The Florida Bar
Law Student / Mentor FAQ’s

Why Do We Need Mentors?
- To introduce the law school student to appropriate norms and behaviors of the profession.
- To help the student recognize ethical dilemmas more quickly.
- To help the practice of law reach a higher level of professionalism with better prepared lawyers.
- To help reduce the stress of the unknown experienced by law students as they prepare to enter the profession.
- To help make you a better, more professional lawyer.

What Does a Mentor Do?
In general, a mentor:
- Offers support and encouragement
- Provides advice and guidance
- Helps to bypass bureaucracy and provide access to resources – ‘informal networking’
- Uses their position to help the student gain an opportunity to demonstrate knowledge & skills
- Clarifies the values and goals, the “big picture” and “unwritten rules,” of the legal profession
- Coaches and provides corrective feedback
- Provides information to help student avoid harmful situations
- Serves as a role model, demonstrating appropriate job behaviors, attitudes and social skills
- While you may wish to offer career advice and assistance, you are NOT expected or obligated to offer employment to this student

Why should I participate as a mentor?
- Your duty to the legal profession – you help enhance the spirit and intent of the lawyer’s code of conduct by promoting professionalism
- Your duty to the public - as an officer of the court, whether in private or government service, you have a duty to insure the high ethical and professional standards designed to protect the public.
- Your reputation – the public’s trust and confidence in the whole professional group is influenced by each lawyer’s performance.
- Reflection and returning the favor- Mentoring forces you to reflect on what you are doing as a lawyer and allows you to experience a fresh sense of accomplishment.

My student does not respond to my e-mails. What can I do to encourage responses?
Keep trying. Ask different questions about classes, goals and school related activities. This may be one case where you could try short, yes/no questions, so the student can give a short response. You could try using open-ended questions (why, what, where, how) in hopes that the student may find a topic of interest to write about. Explain how valuable a mentoring relationship can be in one of your e-mails. If you do not get a response after several tries (at least 4 times), send a final email informing them that you hope they are able to find a mentor and wishing them luck with their legal studies. Then, you can contact the Center for Professionalism and ask for a new student.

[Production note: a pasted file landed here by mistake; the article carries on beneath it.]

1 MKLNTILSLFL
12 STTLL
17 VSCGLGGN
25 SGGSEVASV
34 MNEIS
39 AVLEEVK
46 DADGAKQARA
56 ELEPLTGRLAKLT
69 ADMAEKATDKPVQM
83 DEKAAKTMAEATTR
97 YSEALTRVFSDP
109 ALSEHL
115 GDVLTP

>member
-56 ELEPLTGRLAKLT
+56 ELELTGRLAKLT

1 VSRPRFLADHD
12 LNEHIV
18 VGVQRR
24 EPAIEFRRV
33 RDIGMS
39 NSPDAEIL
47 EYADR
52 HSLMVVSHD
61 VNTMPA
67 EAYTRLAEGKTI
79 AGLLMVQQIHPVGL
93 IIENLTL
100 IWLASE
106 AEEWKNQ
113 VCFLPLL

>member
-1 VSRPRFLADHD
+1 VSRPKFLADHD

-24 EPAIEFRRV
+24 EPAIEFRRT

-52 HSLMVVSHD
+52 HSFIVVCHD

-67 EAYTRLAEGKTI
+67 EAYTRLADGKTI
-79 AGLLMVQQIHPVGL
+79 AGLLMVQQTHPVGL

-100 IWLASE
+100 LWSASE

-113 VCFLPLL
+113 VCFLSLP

How much time should I spend communicating with the student?
This can be set out during your initial contact with the student. The on-line nature lends itself to great flexibility in participation and scheduling.

How long will the mentoring relationship last?
Most of law students attend law school for 3 years. Part-time students could go for 4 or more years. We hope that you would consider mentoring the student until they graduate. After that, the relationship is entirely up to you and the student.

What resources are available to assist me in my mentoring role?
The Center for Professionalism website at will post relevant information including CLE programs on mentoring.

Are my conversations with the student confidential and/or privileged?
Generally, the student should feel comfortable asking you any question. They should be assured that you will not be judgmental about their questions and concerns. However, they should also be aware of your obligations to the legal profession and duties under the Rules of Professional Conduct.

What are the qualifications for becoming a mentor?
A lawyer who has practiced for at least five years, has had no disciplinary action against them and is in good standing with The Florida Bar may serve as a mentor to a student.

How do I first contact the student?
You will receive the student’s name and email address electronically. The student will, in turn, be receiving your name and email address. You may want to send an introductory email to the student in the beginning.

How do I become a mentor?
Go to to sign up.

How do I ask for an additional student or get a new student when my student graduates?
If you have time to mentor another law student, please contact the Center for Professionalism at and request an additional student’s name.

What happens if the student raises a question or situation that I do not feel capable of answering? Questions such as: “I committed a felony, should I tell my law school or The Board of Bar Examiners?” or they discuss client information learned while clerking for a firm?
This goes back to your obligation as a licensed member of the Bar.

How can I learn more techniques to help become a more effective mentor?
A Mentor Training CLE will be available from the Center for Professionalism. Contact the Center at to find out about availability and ordering.

[Revised: 11-17-2015]